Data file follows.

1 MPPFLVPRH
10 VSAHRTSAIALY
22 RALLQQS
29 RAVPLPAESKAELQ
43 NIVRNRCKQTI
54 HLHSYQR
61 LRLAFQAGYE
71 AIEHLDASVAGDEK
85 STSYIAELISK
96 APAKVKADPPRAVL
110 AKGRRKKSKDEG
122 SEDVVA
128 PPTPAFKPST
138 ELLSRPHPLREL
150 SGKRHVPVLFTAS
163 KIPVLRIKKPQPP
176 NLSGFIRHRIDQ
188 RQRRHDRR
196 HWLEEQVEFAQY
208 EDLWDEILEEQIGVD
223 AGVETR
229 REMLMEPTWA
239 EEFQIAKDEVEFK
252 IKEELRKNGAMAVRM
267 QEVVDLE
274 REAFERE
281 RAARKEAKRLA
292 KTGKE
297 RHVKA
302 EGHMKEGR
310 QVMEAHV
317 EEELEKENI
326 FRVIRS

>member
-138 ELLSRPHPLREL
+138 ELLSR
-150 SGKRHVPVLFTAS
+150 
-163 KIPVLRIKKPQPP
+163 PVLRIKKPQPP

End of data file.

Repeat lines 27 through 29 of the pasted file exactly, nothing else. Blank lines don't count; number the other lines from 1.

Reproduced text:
281 RAARKEAKRLA
292 KTGKE
297 RHVKA